The pet collar is fabricated from a flexible material adapted to be received about the neck of an animal and to receive an ID device housing adapted to receive the ID device. The ID device housing includes a base housing and top housing. A conventional fastening device is provided for securing the distal ends of the first and second collar members.

The base housing defines a receptor for removably receiving an ID device. In one embodiment, the base housing receptor defines a cylindrical threaded recess adapted to cooperatively receive an ID device having a similarly configured male threaded portion. To this extent, the ID device defines a top housing configured to cover the base housing receptor. A cylindrical wall is defined below the top housing. The exterior of the cylindrical wall defines a threaded portion to cooperate with the threaded recess defined by the base housing. A shoulder is defined under the top housing and about the cylindrical wall for engaging the top surface of the base housing. A seal is disposed between the shoulder and the base housing top surface, whereby as the cylindrical wall of the top housing is disposed within the threaded recess and then turned to secure the top housing on the base housing, the seal is likewise engaged.

A volume is defined within the top housing for receiving the ID device, which is a flash memory device. The ID device of the present invention is a USB flash drive configured specifically for the purposes of the present invention. The ID device includes a USB connector for mating with a standard USB port in a computer.

The ID device includes a housing for receiving the electrical components of the device. The housing defines a proximal end and a distal end. A USB connector extends from the housing distal end. The proximal end of the housing is configured to be hinged to an interior surface of the top housing cylindrical wall. When the top housing is removed from the base housing, the ID device is permitted to pivot from within the volume defined within the top housing. The distal end of the ID device, and specifically the USB connector, is thus withdrawn from within the top housing, thereby permitting connection to a computer.

In an alternate embodiment, the base housing defines a female receptor similar to that of a side release buckle. A male adapter module is provided for being received with the female receptor. A USB connecter cap is defined within a central extension member for receiving the ID device. The central extension member defines a recess configured to closely receive the housing of the ID device. The recess includes at least an end wall and side walls adapted to receive the ID device. The end wall defines a further recess configured to receive the USB connector extending from the ID device housing. The proximal end of the male adapter module defines an end wall configured to cover the distal end of the female receptor to limit movement of the male adapter module within the female receptor.

The ID device is used by a pet owner to store information relating to the pet wearing the device. Such information will typically include information regarding the identification of the owner, name of the animal, and the like. However, the ID device of the present invention is further useful for storing information such as the veterinarian responsible for medical treatments, updated records of immunizations, dietary needs of the animal, and any other pertinent information. Data is stored on the ID device in any format useful on a standard computer. For example, a pet owner may choose to store the above information in a spreadsheet. In this instance, the pet owner may insert links in the spreadsheet that will automatically connect the finder of the pet to the website of the veterinarian, thus giving the finder of the pet immediate access to a known caregiver. Maps to the owner's home or place of business, or to the pet's veterinarian may also be stored on the ID device. Using current internet technology, links to the maps may also be stored in order to ensure the most current maps are always available. Phone numbers may be provided for applications with auto-dialers. Pictures, videos, and audio files may also be stored on the device. A veterinarian may use the ID device each time the pet is seen. Specifically, whenever a vaccination is given or special medications or treatments are prescribed, the veterinarian may readily download such information onto the ID device. If the animal is subsequently lost and then found by a stranger, the finder will thus have immediate access to such information.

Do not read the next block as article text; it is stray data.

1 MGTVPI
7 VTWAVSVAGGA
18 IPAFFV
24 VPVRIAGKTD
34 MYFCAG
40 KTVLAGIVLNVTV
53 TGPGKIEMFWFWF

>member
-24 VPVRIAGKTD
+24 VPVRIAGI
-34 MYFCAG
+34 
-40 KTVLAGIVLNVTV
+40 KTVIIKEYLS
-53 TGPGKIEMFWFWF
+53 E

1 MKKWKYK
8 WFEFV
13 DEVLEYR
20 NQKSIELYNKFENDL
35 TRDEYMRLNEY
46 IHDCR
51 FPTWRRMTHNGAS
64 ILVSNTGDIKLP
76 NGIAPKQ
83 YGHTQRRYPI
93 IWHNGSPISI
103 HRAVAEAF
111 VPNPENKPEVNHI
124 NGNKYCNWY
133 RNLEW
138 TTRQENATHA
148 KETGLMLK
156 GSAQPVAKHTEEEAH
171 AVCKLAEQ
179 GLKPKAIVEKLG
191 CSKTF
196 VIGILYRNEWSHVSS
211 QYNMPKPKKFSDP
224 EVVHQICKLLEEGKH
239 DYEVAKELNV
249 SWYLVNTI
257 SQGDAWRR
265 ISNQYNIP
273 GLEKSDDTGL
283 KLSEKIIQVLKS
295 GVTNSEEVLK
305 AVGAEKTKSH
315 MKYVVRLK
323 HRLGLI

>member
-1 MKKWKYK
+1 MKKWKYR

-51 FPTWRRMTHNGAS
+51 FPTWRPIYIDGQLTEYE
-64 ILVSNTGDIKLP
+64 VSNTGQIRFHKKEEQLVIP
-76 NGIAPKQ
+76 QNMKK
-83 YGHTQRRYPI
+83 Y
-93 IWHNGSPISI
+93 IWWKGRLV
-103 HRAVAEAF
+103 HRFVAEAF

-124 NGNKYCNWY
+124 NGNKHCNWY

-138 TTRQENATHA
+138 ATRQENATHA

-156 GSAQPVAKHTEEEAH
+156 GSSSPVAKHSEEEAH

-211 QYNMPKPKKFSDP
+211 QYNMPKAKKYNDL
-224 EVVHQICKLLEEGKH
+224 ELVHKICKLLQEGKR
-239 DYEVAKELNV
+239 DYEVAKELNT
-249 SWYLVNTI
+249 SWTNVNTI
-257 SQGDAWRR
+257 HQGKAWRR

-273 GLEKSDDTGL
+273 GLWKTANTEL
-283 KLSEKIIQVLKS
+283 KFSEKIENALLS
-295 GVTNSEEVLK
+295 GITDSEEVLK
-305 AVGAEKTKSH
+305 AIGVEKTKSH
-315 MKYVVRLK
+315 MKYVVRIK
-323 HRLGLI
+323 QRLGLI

If a pet becomes lost, and then is found by a stranger, they will remove the top housing to reveal the ID device. The ID device is then plugged into a USB port on a standard computer. Most computers automatically recognize the presence of a USB device and will prompt the user as to what they want to do with the files on the device. The user can select to open the folder in order to view what files are available on the ID device.

The pet collar of the present invention may also be incorporated in a harness or other device configured to be worn by the pet. Further, while the present invention has been described as being worn on a pet, it will be understood by those skilled in the art that the present invention may also be adapted to be worn by a person.

BRIEF DESCRIPTION OF THE SEVERAL VIEWS OF THE DRAWINGS

The above-mentioned features of the invention will become more clearly understood from the following detailed description of the invention read together with the drawings in which:

FIG. 1 is a perspective view of a pet collar having a digital pet information storage and retrieval device constructed in accordance with several features of the present invention;

FIG. 2 is a side elevation view of the pet collar of FIG. 1;

FIG. 3 is a side elevation view of an alternate embodiment of the pet collar of FIG. 1;

FIG. 4 is an exploded view of the side release buckle used in one embodiment of the pet collar of FIG. 1;